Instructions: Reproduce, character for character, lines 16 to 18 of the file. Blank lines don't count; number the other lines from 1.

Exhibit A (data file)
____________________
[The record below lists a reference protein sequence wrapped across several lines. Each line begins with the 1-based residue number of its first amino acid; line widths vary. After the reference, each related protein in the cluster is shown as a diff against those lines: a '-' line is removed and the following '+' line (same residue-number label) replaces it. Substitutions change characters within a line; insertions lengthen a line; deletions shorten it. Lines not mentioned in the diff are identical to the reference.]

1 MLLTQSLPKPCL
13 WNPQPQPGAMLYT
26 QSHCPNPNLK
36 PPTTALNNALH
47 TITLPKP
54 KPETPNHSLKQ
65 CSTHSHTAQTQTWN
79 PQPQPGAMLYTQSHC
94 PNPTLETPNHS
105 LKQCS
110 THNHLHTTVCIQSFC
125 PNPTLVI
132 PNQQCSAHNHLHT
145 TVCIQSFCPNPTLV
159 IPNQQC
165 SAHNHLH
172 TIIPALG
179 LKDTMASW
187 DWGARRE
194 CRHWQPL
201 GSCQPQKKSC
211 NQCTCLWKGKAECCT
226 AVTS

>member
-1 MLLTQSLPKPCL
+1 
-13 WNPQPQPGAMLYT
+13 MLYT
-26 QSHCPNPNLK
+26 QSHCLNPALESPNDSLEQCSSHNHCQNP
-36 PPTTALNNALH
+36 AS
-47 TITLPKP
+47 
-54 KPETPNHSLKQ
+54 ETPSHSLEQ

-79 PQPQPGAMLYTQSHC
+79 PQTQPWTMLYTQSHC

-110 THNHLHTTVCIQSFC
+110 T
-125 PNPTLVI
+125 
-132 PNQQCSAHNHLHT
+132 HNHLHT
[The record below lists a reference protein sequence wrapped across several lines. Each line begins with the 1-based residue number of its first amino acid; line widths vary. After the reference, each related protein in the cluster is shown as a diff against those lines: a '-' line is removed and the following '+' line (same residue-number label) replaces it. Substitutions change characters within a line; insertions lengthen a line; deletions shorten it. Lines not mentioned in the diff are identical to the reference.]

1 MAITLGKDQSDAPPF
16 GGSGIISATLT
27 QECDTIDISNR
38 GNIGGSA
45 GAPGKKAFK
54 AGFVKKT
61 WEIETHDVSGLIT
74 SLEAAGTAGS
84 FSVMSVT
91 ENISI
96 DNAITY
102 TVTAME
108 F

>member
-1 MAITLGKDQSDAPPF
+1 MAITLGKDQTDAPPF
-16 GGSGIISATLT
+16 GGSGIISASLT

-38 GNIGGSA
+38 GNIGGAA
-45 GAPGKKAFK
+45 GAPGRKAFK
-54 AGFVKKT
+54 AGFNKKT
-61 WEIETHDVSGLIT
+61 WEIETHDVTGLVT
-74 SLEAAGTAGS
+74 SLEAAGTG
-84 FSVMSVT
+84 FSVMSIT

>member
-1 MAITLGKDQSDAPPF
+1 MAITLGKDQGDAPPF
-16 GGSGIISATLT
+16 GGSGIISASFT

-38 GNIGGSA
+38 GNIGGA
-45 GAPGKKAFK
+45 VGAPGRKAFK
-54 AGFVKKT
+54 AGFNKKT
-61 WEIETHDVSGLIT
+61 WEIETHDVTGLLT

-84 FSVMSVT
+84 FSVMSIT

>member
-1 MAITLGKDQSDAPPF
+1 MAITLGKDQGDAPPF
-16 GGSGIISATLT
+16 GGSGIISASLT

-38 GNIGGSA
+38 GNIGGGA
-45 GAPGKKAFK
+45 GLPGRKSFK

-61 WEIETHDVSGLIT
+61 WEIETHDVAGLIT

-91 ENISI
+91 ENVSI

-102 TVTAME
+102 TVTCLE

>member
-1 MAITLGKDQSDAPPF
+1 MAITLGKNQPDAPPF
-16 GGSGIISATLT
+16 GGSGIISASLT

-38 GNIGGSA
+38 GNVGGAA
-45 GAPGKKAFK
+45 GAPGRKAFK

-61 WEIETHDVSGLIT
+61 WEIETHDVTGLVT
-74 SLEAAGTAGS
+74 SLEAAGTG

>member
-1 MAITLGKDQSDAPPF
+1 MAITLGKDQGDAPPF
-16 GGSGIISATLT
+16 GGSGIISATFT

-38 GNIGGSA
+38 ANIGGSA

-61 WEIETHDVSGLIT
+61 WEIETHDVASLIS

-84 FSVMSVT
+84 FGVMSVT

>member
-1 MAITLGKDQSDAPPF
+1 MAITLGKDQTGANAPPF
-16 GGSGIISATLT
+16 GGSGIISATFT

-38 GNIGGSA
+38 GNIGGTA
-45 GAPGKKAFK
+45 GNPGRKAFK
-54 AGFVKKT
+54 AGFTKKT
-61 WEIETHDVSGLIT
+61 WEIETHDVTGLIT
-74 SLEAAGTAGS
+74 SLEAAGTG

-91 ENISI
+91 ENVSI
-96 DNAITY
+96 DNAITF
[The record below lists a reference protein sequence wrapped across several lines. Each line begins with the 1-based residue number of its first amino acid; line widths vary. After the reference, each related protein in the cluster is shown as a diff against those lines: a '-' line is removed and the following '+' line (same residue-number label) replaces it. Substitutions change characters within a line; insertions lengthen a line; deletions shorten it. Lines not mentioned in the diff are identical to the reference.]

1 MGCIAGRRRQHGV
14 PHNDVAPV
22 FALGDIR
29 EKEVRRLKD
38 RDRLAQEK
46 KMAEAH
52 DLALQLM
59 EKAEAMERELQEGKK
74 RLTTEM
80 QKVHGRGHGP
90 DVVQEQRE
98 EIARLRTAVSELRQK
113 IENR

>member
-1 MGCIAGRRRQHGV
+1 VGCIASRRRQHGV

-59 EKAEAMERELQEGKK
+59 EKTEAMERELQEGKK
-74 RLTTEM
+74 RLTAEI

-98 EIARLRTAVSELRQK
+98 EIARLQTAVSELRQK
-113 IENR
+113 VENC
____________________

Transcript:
159 IPNQQC
165 SAHNHLH
172 TIIPALG